Tonight's Sky
Sun
Sun
Moon
Moon
Mercury
Mercury
Venus
Venus
Mars
Mars
Jupiter
Jupiter
Saturn
Saturn

Tonight's Sky — Change location

OR

Searching...

Tonight's Sky — Select location

Tonight's Sky — Enter coordinates

° '
° '

This study shows Earth may have harbored complex life 2 billion years ago

And how selenium could expand the search of extraterrestrial life
100_0527SchreiberbeachGunflintbasalstrom
This photo taken by a coauthor of the study shows the Gunflint Formation, a 1.9 billion-year-old mound of microbes in shallow water, in Minnesota.
Eva Stüeken

Everyone is still looking for evidence of life on another planet, and there’s no better way to start a search than to look at what’s already been successful and why.

That’s why a team at the University of Washington did a study of Earth’s oceans and ended up finding that they held suitable conditions for life at one point in time. This point occurred more than a billion years before the first fossils appeared.

Michael Kipp, a UW doctoral student in Earth and Space Sciences and lead author of the paper, studied sedimentary rocks to derive the amount of oxygen in Earth’s atmosphere between 2 and 2.4 billion years ago. During this study, he analyzed isotopic ratios of selenium in the sedimentary rocks to measure the oxygen amounts.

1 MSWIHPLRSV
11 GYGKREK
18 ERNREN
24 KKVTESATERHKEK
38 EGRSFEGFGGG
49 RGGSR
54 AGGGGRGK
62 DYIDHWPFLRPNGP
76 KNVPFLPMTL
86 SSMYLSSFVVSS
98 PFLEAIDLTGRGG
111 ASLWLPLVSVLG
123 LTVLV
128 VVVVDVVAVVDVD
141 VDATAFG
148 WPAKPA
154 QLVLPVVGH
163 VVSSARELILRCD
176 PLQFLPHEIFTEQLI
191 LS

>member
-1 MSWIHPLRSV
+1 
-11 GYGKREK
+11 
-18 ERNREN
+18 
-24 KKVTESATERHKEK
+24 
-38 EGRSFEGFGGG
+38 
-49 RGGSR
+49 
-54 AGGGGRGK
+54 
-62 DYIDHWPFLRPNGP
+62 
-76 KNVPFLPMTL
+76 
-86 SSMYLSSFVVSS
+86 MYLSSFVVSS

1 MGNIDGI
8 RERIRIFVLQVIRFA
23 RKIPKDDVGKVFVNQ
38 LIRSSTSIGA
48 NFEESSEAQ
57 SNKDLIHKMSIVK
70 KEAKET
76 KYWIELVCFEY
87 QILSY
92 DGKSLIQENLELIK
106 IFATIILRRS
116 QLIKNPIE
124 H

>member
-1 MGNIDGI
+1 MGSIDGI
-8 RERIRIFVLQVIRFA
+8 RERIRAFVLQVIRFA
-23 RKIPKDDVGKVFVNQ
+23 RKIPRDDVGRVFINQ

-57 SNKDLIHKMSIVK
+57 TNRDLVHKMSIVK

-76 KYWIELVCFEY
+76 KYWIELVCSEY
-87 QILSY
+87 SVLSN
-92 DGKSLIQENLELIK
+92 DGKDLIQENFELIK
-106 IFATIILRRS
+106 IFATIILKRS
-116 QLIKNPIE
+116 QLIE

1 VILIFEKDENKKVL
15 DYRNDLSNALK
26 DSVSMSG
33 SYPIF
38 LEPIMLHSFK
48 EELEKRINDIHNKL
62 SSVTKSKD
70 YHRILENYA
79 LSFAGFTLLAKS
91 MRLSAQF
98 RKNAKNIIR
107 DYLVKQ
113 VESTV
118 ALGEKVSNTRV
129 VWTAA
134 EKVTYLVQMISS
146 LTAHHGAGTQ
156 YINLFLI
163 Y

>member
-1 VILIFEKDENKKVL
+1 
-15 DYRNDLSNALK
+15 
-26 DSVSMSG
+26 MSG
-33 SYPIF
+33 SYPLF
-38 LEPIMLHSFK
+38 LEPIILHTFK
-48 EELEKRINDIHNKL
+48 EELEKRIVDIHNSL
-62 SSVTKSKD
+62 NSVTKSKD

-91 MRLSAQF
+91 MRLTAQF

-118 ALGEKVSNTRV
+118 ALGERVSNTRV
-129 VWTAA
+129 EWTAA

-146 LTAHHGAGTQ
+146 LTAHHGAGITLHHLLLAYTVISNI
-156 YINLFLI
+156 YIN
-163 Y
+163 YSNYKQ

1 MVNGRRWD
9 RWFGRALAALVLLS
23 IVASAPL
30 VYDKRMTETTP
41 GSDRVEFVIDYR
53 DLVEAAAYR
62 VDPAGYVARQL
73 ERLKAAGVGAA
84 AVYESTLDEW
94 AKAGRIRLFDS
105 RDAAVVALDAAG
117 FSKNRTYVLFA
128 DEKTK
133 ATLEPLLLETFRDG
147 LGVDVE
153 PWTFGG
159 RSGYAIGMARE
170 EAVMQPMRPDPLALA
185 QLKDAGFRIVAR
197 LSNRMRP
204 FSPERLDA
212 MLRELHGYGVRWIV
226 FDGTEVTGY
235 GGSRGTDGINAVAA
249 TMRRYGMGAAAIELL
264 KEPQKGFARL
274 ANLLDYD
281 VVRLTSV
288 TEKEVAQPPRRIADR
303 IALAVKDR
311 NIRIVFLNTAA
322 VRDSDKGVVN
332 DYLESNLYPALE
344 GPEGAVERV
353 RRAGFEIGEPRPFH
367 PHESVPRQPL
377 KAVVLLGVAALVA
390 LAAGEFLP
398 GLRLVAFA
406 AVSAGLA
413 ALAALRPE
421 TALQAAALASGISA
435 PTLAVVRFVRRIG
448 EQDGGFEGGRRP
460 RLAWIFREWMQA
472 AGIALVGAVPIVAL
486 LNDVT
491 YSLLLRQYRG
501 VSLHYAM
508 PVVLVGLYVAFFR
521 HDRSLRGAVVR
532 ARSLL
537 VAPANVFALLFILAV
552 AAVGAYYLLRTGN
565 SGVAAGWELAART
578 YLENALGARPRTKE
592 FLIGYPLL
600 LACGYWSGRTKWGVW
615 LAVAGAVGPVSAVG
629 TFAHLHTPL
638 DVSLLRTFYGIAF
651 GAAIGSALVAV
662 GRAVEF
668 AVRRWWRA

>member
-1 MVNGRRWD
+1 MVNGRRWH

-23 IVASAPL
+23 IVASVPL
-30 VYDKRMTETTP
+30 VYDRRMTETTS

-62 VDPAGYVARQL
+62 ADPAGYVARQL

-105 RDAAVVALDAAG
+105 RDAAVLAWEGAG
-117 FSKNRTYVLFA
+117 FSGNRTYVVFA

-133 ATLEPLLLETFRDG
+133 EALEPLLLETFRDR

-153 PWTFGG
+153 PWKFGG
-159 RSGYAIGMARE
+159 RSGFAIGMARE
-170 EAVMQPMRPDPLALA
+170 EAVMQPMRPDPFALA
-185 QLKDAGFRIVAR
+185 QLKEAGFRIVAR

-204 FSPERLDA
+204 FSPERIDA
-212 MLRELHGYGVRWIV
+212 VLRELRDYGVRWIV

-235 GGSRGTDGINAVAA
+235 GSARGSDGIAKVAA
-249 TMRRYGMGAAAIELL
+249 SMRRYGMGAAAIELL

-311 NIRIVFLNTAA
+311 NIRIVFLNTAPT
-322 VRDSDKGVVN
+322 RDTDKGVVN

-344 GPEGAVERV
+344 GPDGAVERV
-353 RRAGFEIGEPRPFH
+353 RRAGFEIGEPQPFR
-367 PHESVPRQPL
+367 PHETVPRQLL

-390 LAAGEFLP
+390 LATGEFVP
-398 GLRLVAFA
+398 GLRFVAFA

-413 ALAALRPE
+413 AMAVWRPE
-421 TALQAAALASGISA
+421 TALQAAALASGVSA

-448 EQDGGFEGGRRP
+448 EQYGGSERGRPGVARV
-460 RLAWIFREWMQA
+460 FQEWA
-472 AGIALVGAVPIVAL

Professor Roger Buick, coauthor of the study and faculty member of the UW Astrobiology Program, said in a press release that the evidence they found dates very far back.

“There is fossil evidence of complex cells that go back maybe 1.75 billion years,” Buick said. “But the oldest fossil is not necessarily the oldest one that ever lived because the chances of getting preserved as a fossil are pretty low.”

He added that though this fossil was evidence of enough oxygen to allow complex cells to evolve and “become ecologically important,” that doesn’t necessarily mean that they did.

The team analyzed selenium in sedimentary shale to see if the element had been affected by oxygen, or oxidized. If selenium was oxidized, it could cause a shift in the rocks’ isotopic ratios. The presence of oxygen should also increase the amount of selenium in the rocks.

It has always been assumed that the oxygen levels on Earth steadily increased from a little to the amount we have now, but Buick said this research may prove otherwise.

“What it looks like now is, there was a period of a quarter of a billion years or so where oxygen came quite high, and then sunk back down again,” Buick said.

It’s still unknown why the oxygen levels rose and fell, but using selenium to look for oxygen could be a helpful tool in the search for life beyond Earth.

“This is a new way of measuring oxygen in a planet’s historical past, to see whether complex life could have evolved there and persisted long enough to evolve into intelligent beings,” Buick said.

0

JOIN THE DISCUSSION

Read and share your comments on this article
Comment on this article
Want to leave a comment?
Only registered members of Astronomy.com are allowed to comment on this article. Registration is FREE and only takes a couple minutes.

Login or Register now.
0 comments
ADVERTISEMENT

FREE EMAIL NEWSLETTER

Receive news, sky-event information, observing tips, and more from Astronomy's weekly email newsletter.

ADVERTISEMENT
ADVERTISEMENT
EclipseEguideBooklet

Click here to receive a FREE e-Guide exclusively from Astronomy magazine.

Find us on Facebook